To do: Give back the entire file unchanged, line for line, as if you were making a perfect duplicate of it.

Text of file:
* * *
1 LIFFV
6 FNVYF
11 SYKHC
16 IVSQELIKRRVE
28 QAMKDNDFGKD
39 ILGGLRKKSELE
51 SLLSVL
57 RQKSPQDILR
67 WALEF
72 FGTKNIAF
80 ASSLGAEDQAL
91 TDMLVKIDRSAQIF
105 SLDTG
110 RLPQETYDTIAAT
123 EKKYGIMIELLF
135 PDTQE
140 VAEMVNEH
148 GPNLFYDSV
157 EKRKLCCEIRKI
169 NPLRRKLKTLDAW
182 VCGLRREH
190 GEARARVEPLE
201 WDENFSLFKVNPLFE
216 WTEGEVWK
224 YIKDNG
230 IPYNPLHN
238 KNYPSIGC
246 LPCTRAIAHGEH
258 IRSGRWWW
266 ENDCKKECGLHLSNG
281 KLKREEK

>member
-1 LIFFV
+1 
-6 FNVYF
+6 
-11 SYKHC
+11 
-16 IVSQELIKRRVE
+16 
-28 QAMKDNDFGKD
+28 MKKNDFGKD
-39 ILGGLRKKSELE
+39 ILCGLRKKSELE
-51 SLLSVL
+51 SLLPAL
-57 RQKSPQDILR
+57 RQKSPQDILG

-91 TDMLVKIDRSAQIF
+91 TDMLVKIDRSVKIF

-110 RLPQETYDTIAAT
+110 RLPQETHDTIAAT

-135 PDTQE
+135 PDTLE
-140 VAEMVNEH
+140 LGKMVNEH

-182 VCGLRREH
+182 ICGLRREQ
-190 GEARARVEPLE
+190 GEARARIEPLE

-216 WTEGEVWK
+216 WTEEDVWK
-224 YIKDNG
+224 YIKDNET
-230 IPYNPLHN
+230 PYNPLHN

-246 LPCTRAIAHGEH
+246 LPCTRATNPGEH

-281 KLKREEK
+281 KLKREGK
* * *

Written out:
1 LIFFV
6 FNVYF
11 SYKHC
16 IVSQELIKRRVE
28 QAMKDNDFGKD
39 ILGGLRKKSELE
51 SLLSVL
57 RQKSPQDILR
67 WALEF
72 FGTKNIAF
80 ASSLGAEDQAL
91 TDMLVKIDRSAQIF
105 SLDTG
110 RLPQETYDTIAAT
123 EKKYGIMIELLF
135 PDTQE
140 VAEMVNEH
148 GPNLFYDSV
157 EKRKLCCEIRKI
169 NPLRRKLKTLDAW
182 VCGLRREH
190 GEARARVEPLE
201 WDENFSLFKVNPLFE
216 WTEGEVWK
224 YIKDNG
230 IPYNPLHN
238 KNYPSIGC
246 LPCTRAIAHGEH
258 IRSGRWWW
266 ENDCKKECGLHLSNG
281 KLKREEK

>member
-1 LIFFV
+1 
-6 FNVYF
+6 
-11 SYKHC
+11 
-16 IVSQELIKRRVE
+16 
-28 QAMKDNDFGKD
+28 MKKNDFGKD
-39 ILGGLRKKSELE
+39 ILCGLRKKSELE
-51 SLLSVL
+51 SLLPAL
-57 RQKSPQDILR
+57 RQKSPQDILG

-91 TDMLVKIDRSAQIF
+91 TDMLVKIDRSVKIF

-110 RLPQETYDTIAAT
+110 RLPQETHDTIAAT

-135 PDTQE
+135 PDTLE
-140 VAEMVNEH
+140 LGKMVNEH

-182 VCGLRREH
+182 ICGLRREQ
-190 GEARARVEPLE
+190 GEARARIEPLE

-216 WTEGEVWK
+216 WTEEDVWK
-224 YIKDNG
+224 YIKDNET
-230 IPYNPLHN
+230 PYNPLHN

-246 LPCTRAIAHGEH
+246 LPCTRATNPGEH

-281 KLKREEK
+281 KLKREGK